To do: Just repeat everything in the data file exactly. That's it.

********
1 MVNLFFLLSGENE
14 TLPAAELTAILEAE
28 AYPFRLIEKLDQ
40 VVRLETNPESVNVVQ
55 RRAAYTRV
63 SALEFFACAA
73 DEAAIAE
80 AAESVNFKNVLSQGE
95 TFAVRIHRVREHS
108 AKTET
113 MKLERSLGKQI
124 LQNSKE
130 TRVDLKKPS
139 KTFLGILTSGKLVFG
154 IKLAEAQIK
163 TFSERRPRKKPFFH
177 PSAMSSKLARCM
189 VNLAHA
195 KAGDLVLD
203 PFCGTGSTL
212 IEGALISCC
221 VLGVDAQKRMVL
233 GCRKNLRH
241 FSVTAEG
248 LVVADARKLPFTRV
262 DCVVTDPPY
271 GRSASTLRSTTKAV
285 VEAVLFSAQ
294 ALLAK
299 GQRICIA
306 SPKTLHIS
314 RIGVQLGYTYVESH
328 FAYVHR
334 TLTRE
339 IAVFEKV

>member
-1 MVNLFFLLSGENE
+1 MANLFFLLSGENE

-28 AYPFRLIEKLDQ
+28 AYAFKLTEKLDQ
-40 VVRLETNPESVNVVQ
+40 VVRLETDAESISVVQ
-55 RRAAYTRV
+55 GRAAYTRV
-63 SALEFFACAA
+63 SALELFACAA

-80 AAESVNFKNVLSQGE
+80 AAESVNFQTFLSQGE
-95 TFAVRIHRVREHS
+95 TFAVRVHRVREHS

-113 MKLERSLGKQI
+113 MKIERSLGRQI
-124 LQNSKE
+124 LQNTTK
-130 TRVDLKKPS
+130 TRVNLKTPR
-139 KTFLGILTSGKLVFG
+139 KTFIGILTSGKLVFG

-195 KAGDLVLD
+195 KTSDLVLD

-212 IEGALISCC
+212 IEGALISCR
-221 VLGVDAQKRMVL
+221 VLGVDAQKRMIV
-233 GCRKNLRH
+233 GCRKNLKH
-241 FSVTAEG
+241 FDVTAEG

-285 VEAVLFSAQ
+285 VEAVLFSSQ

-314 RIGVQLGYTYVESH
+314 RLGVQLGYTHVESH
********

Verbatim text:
1 MVNLFFLLSGENE
14 TLPAAELTAILEAE
28 AYPFRLIEKLDQ
40 VVRLETNPESVNVVQ
55 RRAAYTRV
63 SALEFFACAA
73 DEAAIAE
80 AAESVNFKNVLSQGE
95 TFAVRIHRVREHS
108 AKTET
113 MKLERSLGKQI
124 LQNSKE
130 TRVDLKKPS
139 KTFLGILTSGKLVFG
154 IKLAEAQIK
163 TFSERRPRKKPFFH
177 PSAMSSKLARCM
189 VNLAHA
195 KAGDLVLD
203 PFCGTGSTL
212 IEGALISCC
221 VLGVDAQKRMVL
233 GCRKNLRH
241 FSVTAEG
248 LVVADARKLPFTRV
262 DCVVTDPPY
271 GRSASTLRSTTKAV
285 VEAVLFSAQ
294 ALLAK
299 GQRICIA
306 SPKTLHIS
314 RIGVQLGYTYVESH
328 FAYVHR
334 TLTRE
339 IAVFEKV

>member
-1 MVNLFFLLSGENE
+1 MANLFFLLSGENE

-28 AYPFRLIEKLDQ
+28 AYAFKLTEKLDQ
-40 VVRLETNPESVNVVQ
+40 VVRLETDAESISVVQ
-55 RRAAYTRV
+55 GRAAYTRV
-63 SALEFFACAA
+63 SALELFACAA

-80 AAESVNFKNVLSQGE
+80 AAESVNFQTFLSQGE
-95 TFAVRIHRVREHS
+95 TFAVRVHRVREHS

-113 MKLERSLGKQI
+113 MKIERSLGRQI
-124 LQNSKE
+124 LQNTTK
-130 TRVDLKKPS
+130 TRVNLKTPR
-139 KTFLGILTSGKLVFG
+139 KTFIGILTSGKLVFG

-195 KAGDLVLD
+195 KTSDLVLD

-212 IEGALISCC
+212 IEGALISCR
-221 VLGVDAQKRMVL
+221 VLGVDAQKRMIV
-233 GCRKNLRH
+233 GCRKNLKH
-241 FSVTAEG
+241 FDVTAEG

-285 VEAVLFSAQ
+285 VEAVLFSSQ

-314 RIGVQLGYTYVESH
+314 RLGVQLGYTHVESH